Article III. Section A. (6)(d) and (e), and A. (7) (a) and (d)
What medical equipment and supplies are covered under the Plan?
A. Under the Home Health Services and Equipment provision, benefits are provided for the rental and, where appropriate as determined by the Plan Administrator, purchase of medical equipment and supplies (including items essential to the effective use of the equipment) suitable for home use when determined to be medically necessary by a physician. These supplies and equipment include, but are not limited to, the following:
1. Durable Medical Equipment (DME) which (a) can withstand use (i.e., could normally be rented), (b) is primarily and customarily used to service a medical purpose, (c) generally is not useful to a person in the absence of an illness or injury, and (d) is appropriate for use in the home. Examples of covered DME items are canes, commodes, and other safety bathroom equipment, home dialysis equipment, hospital beds and mattresses, iron lungs, orthopedic frames and traction devices, oxygen tents, patient lifts, respirators, vaporizers, walkers and wheel chairs.
C. Items of a convenience nature or those that do not require professional judgment, recommendations or instructions to purchase or use are not covered benefits. Examples of such items are: ordinary support (panty) hose, garter belts, disposable paper cups or towels, cotton balls, cotton swabs, bandaids, exercise equipment, and foot pads for bunions or calluses.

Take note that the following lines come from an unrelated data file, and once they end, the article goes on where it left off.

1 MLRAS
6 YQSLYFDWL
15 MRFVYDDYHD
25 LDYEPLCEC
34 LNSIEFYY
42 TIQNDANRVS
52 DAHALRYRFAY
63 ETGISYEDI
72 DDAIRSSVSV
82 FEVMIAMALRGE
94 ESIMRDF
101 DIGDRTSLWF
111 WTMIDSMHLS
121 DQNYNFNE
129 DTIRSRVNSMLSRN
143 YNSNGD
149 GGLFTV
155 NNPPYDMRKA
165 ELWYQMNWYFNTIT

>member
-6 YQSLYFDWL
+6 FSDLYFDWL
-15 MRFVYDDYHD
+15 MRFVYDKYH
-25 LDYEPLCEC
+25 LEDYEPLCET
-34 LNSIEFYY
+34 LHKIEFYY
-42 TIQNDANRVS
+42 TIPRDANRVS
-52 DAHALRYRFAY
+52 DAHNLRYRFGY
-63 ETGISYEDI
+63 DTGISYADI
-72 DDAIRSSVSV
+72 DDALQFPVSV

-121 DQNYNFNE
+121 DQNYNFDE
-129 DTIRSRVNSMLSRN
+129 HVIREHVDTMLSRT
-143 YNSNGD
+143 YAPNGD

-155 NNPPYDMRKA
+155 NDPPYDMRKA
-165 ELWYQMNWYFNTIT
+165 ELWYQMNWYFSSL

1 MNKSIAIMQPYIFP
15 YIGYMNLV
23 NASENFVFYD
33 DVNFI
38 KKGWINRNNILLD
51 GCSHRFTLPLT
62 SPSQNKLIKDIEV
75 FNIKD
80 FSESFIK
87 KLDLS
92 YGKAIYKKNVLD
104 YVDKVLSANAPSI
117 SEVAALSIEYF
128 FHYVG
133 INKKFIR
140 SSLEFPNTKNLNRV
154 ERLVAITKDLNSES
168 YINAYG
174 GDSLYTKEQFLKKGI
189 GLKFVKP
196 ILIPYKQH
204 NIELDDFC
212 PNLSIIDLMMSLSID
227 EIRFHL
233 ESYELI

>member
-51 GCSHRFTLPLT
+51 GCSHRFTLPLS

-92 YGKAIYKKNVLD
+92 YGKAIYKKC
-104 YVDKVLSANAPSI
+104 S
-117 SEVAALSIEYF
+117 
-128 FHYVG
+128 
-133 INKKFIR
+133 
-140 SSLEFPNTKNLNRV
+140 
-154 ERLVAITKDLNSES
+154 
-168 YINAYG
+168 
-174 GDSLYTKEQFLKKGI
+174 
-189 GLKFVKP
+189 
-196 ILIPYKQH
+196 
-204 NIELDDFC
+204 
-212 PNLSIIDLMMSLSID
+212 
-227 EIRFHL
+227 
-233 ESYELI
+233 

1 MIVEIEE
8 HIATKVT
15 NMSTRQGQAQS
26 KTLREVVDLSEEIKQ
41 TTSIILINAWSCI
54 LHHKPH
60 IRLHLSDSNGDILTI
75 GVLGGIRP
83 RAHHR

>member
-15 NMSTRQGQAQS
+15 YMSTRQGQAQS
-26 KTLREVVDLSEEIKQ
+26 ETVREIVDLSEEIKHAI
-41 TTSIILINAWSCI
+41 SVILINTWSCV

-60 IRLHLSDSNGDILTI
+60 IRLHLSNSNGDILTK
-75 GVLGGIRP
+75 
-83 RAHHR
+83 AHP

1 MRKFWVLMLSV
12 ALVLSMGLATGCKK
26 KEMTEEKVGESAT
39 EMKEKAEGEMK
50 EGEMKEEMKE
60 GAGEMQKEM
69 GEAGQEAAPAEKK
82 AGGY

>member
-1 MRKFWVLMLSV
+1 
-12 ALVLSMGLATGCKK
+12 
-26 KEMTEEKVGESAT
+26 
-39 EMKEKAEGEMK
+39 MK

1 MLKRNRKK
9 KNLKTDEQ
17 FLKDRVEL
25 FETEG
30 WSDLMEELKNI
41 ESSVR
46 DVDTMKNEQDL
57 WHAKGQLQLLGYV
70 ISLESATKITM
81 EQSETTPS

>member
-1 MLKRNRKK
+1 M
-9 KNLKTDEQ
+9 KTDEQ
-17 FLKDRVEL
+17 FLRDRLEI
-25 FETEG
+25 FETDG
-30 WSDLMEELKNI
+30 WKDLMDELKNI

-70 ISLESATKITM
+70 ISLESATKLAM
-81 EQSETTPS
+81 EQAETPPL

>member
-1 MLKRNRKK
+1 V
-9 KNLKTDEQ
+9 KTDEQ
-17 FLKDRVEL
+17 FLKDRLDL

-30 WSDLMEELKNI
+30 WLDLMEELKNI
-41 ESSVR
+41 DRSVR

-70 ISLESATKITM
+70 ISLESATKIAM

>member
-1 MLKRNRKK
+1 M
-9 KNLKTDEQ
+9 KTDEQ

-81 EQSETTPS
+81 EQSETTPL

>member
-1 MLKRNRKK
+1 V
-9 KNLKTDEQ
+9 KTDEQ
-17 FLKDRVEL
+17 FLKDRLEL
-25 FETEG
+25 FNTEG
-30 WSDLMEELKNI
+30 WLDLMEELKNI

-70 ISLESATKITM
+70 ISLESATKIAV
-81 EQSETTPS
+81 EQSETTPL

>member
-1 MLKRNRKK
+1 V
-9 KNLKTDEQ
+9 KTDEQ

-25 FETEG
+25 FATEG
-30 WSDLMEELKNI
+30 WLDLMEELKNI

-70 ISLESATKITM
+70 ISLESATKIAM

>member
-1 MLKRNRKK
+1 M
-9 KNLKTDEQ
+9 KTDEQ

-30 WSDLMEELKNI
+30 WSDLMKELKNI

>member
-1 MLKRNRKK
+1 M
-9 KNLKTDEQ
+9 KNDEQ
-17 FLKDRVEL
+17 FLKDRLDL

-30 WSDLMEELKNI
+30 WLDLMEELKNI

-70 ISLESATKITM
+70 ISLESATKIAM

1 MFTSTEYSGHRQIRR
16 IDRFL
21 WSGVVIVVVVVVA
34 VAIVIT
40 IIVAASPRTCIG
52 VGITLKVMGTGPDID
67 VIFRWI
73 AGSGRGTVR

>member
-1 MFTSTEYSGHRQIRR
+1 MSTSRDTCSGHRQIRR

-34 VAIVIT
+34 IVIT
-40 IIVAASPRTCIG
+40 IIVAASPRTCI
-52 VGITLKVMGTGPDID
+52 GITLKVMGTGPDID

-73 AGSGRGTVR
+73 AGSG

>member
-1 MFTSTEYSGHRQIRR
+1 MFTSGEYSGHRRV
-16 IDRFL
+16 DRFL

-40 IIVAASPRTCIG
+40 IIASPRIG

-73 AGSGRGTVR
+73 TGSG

Article III. A. (6) (d) of the Employer Benefit Plan provides benefits for medical equipment suitable for home use when determined to be medically necessary by a physician. Q&A 81-38 states that covered equipment includes, “Durable Medical Equipment (DME) which (a) can withstand use (i.e., could normally be rented), (b) is primarily and customarily used to service a medical purpose, (c) generally is not useful to a person in the absence of an illness or injury and (d) is appropriate for use in the home.” First, the light box can withstand repeated use. Second, an ultraviolet-B light box is primarily and customarily used for a medical purpose; extensive modification of the basic design would be required to change its purpose. The ultraviolet-B light box cannot be adapted to a tanning booth. Third, the ultraviolet light rays of the light box would not be useful for persons who do not have illnesses such as severe generalized psoriasis. The issue in this case is the appropriateness of the light box for home use.
A Funds’ medical consultant has reviewed the material presented in this file and advised that the use of a light box should be supervised by a physician whenever possible because the amount of ultraviolet-B light produced can cause serious burns. He further advised that the device is appropriate for home use only when alternative sites are not available. In this case, Funds’ staff has learned that the Employee can use a light box at a facility near his home while receiving treatment from his current physician. Therefore, in the Employee’s case, the purchase or rental of the light box for home use is inappropriate because an alternative treatment site is available.
Opinion of the Trustees
The Employer is not responsible for the purchase or rental of a light box for the Employee in this case where an alternative treatment site is available.